Born west of Geelong in 1867, Arthur Streeton’s only professional training was at the National Gallery of Victoria. He began painting city life in Sydney, then moved further afield to paint the Blue Mountains and Hawkesbury river regions. He had a brilliant ability to inject light and space into his work, creating paintings that captured the true essence of the Australian landscape. He was an artist influenced by French Impressionism, but also deeply inspired by the painters he befriended throughout his life.
Arthur Streeton found solace and inspiration near Heidelberg in Victoria. A friend let him to stay in an abandoned home on the summit of Mount Eagle and from here he looked out over stunning views of the Yarra Valley, to the Dandenongs. It proved to be the perfect landscape for his painting escapades. Living out what would seem to be a dream for any artist, it’s said that Arthur would head off into the bush everyday, with a handful of paint and canvasses, and a billycan of milk.
(Above: Still glides the stream, and shall for ever glide, 1890, Art Gallery of New South Wales )
Famous painters, and fellow members of the Heidelberg School of Arts, Tom Roberts and Charles Condor later joined him and together this trio painted and lived on this modest property, surrounded by the stunning scenery of the Australian outback.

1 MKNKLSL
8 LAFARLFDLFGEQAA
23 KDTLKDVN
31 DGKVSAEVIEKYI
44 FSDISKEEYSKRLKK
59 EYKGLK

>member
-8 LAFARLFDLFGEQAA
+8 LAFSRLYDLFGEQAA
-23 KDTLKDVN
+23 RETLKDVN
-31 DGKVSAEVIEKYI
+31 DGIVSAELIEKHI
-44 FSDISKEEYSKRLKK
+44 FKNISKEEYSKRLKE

In 1889 Streeton joined forces with his friends Frederick McCubbin, Tom Roberts and Charles Condor in an exhibition of impressionism, particularly interesting, because many of the works were painted on cigar boxes as well as on board, canvas and some sculptured panels of wax and bronze.
My favourite Arthur Streeton work is A Surveyor’s Camp, painted in 1896. It’s believed to be a representation of a surveying expedition in Richmond near the Hawkesbury River. This watercolour captures Streeton’s signature use of light and space, illustrating a detailed vision of the Australian bush.
Arthur Streeton travelled extensively through Europe, as well as to Cairo although surprisingly, wasn’t as successful in the Northern Hemisphere as he was in Australia. Later he joined the army and became the first official Australian war artist. True to his passion, he preferred to paint the landscapes of The Great War, rather than the painful suffering the men endured.
After he returned from war, Arthur Streeton continued to paint in and around the Dandenong Ranges. Upon being knighted, he became ‘Sir Arthur Ernest Streeton’, rewarded for his contribution to the arts. He died on his property in Victoria in 1943, but left a legacy of beautiful art that appears in museums and galleries across Australia.